Life in a Bubble Can Leave You All Wet

My obsession with acrylic tumblers goes way back. It began in 1988 when I was a Tupperware Lady.

Teachable Moment: Do not call acrylic tumblers glasses. That is silly as you cannot have an acrylic tumbler made out of glass. I know, it’s semantics; but I wouldn’t want anyone (namely me) to make fun of you for misuse of the word. Also (and this may seem weird since I am so finicky about acrylic tumbler versus glass lingo) it didn’t bother me at all to be called a Tupperware Lady even though I am not made out of Tupperware.

By the time the late 1990s rolled around, my obsession had grown to the point that I couldn’t walk by a store display with acrylics on it. I had to stop and touch – feel the rim to see if it was smooth enough to drink from, turn it over to see if it would collect water in the bottom when put in the dishwasher. I didn’t buy a lot of them (a marriage saving decision), but a girl could dream. Dream of having cupboards full of different sizes and colors of non-shattering acrylic – some for wine, some for margaritas, some for juice, some for tea. They are the perfect thing for use by a pool.

Only we didn’t have a pool. It is true. Not all people who live in Florida own a pool. Let that sink in. I know it’s shocking that anyone could live down here with this amount of heat and sunshine and not have a pool, but it happens.

But then something amazing occurred. My husband Bob’s company had been giving him stock options and they were growing in value beyond our wildest dreams. That meant that I could buy all of the acrylics that I desired!

Seriously, Bob said he thought it was time for us to get a pool. The kids were older and would not need constant supervision. It would be wonderful for our family. We came up with a plan. We secretly shopped a pool company and started on the design; and, best of all, Bob said I could buy new acrylic tumblers to use during the big announcement to the kids.

After dinner one night we had the kids hang back at the table for a little family pow-wow. Bob said we had something to tell them and then looked to me. I brought out a bag and started pulling acrylic tumblers out of it and placing them on the table.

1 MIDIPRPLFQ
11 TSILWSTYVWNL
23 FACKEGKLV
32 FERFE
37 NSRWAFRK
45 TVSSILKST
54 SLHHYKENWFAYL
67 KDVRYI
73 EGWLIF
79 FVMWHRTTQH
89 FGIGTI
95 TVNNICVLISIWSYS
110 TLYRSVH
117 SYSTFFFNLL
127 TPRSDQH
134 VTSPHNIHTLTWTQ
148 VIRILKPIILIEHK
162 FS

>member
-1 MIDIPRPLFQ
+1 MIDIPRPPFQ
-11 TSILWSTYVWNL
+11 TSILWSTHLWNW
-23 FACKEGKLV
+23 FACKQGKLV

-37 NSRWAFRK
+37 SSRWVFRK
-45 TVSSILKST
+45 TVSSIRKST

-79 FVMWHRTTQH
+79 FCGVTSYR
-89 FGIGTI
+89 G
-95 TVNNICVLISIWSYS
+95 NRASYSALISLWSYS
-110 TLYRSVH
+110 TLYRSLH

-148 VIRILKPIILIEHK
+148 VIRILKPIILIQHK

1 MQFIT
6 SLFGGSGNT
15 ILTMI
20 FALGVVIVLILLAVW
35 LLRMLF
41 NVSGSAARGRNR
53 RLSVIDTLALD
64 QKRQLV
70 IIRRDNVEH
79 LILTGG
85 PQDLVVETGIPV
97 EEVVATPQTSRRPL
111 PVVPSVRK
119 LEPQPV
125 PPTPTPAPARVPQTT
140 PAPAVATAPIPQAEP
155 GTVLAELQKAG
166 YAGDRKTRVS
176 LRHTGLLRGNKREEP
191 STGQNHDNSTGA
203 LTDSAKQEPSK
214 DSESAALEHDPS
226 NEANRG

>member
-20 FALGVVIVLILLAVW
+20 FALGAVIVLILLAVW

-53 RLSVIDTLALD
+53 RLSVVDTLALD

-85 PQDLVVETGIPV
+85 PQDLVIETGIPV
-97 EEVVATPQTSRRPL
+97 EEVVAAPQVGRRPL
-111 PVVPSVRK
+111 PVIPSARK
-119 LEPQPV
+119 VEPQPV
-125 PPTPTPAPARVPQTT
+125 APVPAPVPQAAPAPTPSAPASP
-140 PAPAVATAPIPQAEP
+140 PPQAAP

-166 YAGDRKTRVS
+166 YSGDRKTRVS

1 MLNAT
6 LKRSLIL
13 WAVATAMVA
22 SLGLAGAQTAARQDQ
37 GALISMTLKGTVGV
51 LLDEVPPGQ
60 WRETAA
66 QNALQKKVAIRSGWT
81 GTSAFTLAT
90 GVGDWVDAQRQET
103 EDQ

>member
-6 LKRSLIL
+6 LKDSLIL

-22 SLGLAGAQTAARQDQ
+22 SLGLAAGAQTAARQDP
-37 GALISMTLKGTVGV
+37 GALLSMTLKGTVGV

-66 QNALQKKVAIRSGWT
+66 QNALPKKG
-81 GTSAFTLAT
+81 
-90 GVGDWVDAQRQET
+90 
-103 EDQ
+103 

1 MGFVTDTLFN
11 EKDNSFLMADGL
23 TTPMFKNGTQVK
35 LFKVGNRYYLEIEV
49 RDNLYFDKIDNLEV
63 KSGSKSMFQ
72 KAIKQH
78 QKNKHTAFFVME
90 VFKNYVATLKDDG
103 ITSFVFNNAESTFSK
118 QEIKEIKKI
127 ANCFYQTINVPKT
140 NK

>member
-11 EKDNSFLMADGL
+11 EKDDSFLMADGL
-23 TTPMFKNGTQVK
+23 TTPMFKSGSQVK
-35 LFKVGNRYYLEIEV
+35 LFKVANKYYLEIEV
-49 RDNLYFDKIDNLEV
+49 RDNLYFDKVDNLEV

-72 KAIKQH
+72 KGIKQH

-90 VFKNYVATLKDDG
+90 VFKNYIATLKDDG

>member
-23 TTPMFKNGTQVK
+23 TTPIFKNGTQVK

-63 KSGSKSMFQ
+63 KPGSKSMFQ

“Do you know what these are for?” we asked, and got the standard smart-alecky responses.

“Why acrylic? Why would that be important from a safety point of view?” I asked.

Soon one of the kids jumped up and yelled, “We’re getting a pool!”

There were shouts of joy and excitement. We explained that everything was in order; we just had to wait two short weeks before we could sell the stock and finalize the purchase. We could almost see an enormous hole being dug in our yard. We even took a tree down in preparation.

It was an active two weeks. We felt like we were living in a bubble of joy and anticipation until we realized that that bubble was actually the “Dot-Com Bubble.” And during those two weeks it burst. We were unable to sell enough stock in time and our plan to get a pool was suddenly the only thing that was all wet.

The Sweet Life

That sweet acrylic life.

The kids took it well – probably better than I did. Life does have its disappointments; but if this was as bad as it gets, that’s not bad at all.

So whenever we talk about that stock we now call it the “worthless stock.” The kids still get a kick out of our big announcement using, as they call them, “the pool glasses.” That’s the thing that really hurts. They won’t even call them acrylics.

Happily now Bob and I do have a pool. It took over 15 years to get it, but we finally feel like real Floridians. And now as a “safety precaution,” I have lots of acrylic tumblers, too. Life is good.

I Can Barely Contain Myself

photo (130)We have a new Container Store here in Orlando.  I had heard of this chain, but never thought it would be a big deal to have a store solely dedicated to containers.  Who thinks up this stuff anyway?  Can you picture a boardroom table surrounded by people brainstorming when somebody shouts out, “I know, let’s make an enormous store where we sell boxes and bags and all sorts of things to hold other things.”  I mean, don’t we all have shoe boxes and grocery bags?  And that doesn’t count that drawer in the kitchen that catches all the miscellaneous stuff of life.

I’ll admit I was skeptical.  I didn’t want to spend more money on a container than its contents, but I had to check it out.  Truthfully, my reason for checking it out was that Starbucks was having Frappie Hour and I wanted a half-price drink.  The problem was I had a half hour to kill, so in I entered the Container Store to kill it (the half hour, not the store).